by Michael Willoughby
NASA has announced a competition for UAV developers with entry between September 1 and November 1.
During the SAND Challenge, contestants will compete with autonomous unmanned aerial vehicles. The proposed challenge is in direct alignment with ARMD/AOSP, System-Wide Safety (SWS) Project’s Technical Challenge (TC)-2 that states “In-Flight Safety Predictions for Emerging Operations.”
The challenge will address some of the safety critical risks associated with flying UAVs in the national airspace system:
- flight outside of approved airspace;
- unsafe proximity to people or property; and
- critical system failure.
The challenge will follow the Federal Aviation Administration (FAA) Part 107 Regulation Small Unmanned Aircraft Regulations provided in Appendix A.
NASA Langley’s patented Safeguard technology is designed to assuredly address the aforementioned safety critical risks and will fly onboard the competitor’s vehicle while navigating the course. Safeguard is NASA’s patented aviation quality fencing technology. Safeguard is a Verified and Validated independent system designed to supersede UAV manufacturer guidance, navigation and control systems, and when necessary, physically prevent the vehicle from accessing restricted air space assuring the UAV complies with regulatory property protection and safety requirements. The SAND challenge will demonstrate the successful surveillance of a post-natural disaster scenario amidst critical infrastructure. The SAND Challenge will be held in May of 2020 in Hampton, Virginia.
The primary objectives of the SAND Challenge are:
- To demonstrate safe operations of autonomous UAVs amidst critical infrastructure using NASA’s Safeguard Technology to stakeholders, the emerging UAV industry and the public.
- To collect post competition data from Safeguard for further analysis that could inform new regulatory policies that support expanded use of commercial UAV systems.
- Inform regulatory stakeholders including federal, state and local governments on the potential operational benefits of integrating NASA’s Safeguard technology to UAVs to aid first responders in natural disasters events.
- To engage the emerging UAV operator market to the value proposition of NASA’s Safeguard Technology and its potential use cases for commercialization and licensing.
The small business competitors will develop their own autonomous logic implemented on their drones to provide surveillance and identification of key targets in a simulated post-natural disaster scene.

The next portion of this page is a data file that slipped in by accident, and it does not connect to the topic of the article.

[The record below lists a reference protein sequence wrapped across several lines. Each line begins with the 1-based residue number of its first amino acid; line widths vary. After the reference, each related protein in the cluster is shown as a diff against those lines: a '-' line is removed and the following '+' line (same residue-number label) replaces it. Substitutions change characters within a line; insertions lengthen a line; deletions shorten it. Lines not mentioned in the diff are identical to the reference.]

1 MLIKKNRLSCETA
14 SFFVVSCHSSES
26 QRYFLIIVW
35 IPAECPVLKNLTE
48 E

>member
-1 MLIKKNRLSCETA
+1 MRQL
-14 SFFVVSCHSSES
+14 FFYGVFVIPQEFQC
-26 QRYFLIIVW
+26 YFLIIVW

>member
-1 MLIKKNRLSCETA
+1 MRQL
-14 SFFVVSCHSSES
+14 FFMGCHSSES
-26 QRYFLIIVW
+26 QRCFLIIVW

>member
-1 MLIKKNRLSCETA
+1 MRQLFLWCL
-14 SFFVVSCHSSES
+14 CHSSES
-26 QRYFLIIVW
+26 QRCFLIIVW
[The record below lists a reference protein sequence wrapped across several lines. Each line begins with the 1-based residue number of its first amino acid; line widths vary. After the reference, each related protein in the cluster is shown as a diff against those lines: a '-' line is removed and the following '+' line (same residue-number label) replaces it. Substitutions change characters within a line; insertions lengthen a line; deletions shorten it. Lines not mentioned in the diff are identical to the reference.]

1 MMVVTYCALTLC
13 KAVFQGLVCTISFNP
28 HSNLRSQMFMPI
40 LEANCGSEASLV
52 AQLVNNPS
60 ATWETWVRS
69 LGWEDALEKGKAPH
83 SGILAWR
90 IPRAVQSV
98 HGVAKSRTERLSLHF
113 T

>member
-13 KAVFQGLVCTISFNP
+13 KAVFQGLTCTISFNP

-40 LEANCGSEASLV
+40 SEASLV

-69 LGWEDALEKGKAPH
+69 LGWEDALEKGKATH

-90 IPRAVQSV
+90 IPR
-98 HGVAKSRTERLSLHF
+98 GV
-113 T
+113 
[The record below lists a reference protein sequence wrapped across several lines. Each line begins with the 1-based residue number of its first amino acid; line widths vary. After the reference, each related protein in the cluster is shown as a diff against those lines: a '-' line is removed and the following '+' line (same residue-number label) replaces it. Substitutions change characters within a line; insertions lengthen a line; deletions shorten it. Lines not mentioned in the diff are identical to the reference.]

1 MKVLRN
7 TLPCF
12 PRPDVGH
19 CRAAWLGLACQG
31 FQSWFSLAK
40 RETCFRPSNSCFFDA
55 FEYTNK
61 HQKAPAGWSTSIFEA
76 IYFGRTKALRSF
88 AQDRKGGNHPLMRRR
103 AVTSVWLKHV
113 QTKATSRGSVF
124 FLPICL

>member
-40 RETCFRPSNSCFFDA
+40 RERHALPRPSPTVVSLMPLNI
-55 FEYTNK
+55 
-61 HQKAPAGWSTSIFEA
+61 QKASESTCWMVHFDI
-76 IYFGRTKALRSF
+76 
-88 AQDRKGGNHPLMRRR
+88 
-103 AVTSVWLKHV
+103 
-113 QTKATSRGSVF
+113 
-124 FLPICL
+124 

A preliminary description of the SAND Competition Course will be provided on the SAND Demonstration website by September 30, 2019. The Langley patented Safeguard technology will be flown as a stand-alone payload mounted on the drone. The Safeguard technology will transmit a signal as well as document breaches in the geo-fenced boundaries of the competition course.
Competitors will be given the boundary conditions of the geo-spatial area in which the competition will be held in Hampton, Virginia. The Safeguard technology will transmit to the drone’s flight control system a discrete signal upon the breaching of the geo-fenced warning zone as well as transmit a signal upon breaching the geo-fenced do not enter zone. The competitor’s drone’s Autoland command must be engaged upon receiving Safeguard’s do not enter zone signal. Failure to fly out of the geo-fenced do not enter zone will result in termination from the competition. Final details addressing Safeguard integration and concept of operation will be provided by September 30, 2019.
NASA will evaluate the performance of the drones to autonomously perform their surveillance service function of identifying the post-natural disaster objects in an efficient manner as well as against the Safeguard data that highlights where the drone would have been prevented from violating of airspace restrictions by the Safeguard system.
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